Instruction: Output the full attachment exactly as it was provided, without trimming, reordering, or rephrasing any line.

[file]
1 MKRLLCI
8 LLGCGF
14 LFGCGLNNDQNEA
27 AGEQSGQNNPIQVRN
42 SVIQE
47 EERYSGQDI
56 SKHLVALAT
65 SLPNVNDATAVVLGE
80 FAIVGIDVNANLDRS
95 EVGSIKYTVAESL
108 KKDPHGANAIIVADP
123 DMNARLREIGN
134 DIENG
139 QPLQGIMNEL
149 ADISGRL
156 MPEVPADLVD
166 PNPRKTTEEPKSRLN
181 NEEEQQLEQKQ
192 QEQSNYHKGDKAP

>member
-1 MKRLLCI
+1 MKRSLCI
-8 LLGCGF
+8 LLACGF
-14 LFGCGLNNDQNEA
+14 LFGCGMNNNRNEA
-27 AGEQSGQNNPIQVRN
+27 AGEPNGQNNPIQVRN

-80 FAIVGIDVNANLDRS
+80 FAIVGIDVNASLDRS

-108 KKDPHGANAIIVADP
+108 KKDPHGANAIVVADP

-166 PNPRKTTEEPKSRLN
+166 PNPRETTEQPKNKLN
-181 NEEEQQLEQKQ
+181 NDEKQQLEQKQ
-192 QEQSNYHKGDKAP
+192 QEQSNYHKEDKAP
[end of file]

1 MKRLLCI
8 LLGCGF
14 LFGCGLNNDQNEA
27 AGEQSGQNNPIQVRN
42 SVIQE
47 EERYSGQDI
56 SKHLVALAT
65 SLPNVNDATAVVLGE
80 FAIVGIDVNANLDRS
95 EVGSIKYTVAESL
108 KKDPHGANAIIVADP
123 DMNARLREIGN
134 DIENG
139 QPLQGIMNEL
149 ADISGRL
156 MPEVPADLVD
166 PNPRKTTEEPKSRLN
181 NEEEQQLEQKQ
192 QEQSNYHKGDKAP

>member
-1 MKRLLCI
+1 MKRSLCI
-8 LLGCGF
+8 LLACGF
-14 LFGCGLNNDQNEA
+14 LFGCGMNNNRNEA
-27 AGEQSGQNNPIQVRN
+27 AGEPNGQNNPIQVRN

-80 FAIVGIDVNANLDRS
+80 FAIVGIDVNASLDRS

-108 KKDPHGANAIIVADP
+108 KKDPHGANAIVVADP

-166 PNPRKTTEEPKSRLN
+166 PNPRETTEQPKNKLN
-181 NEEEQQLEQKQ
+181 NDEKQQLEQKQ
-192 QEQSNYHKGDKAP
+192 QEQSNYHKEDKAP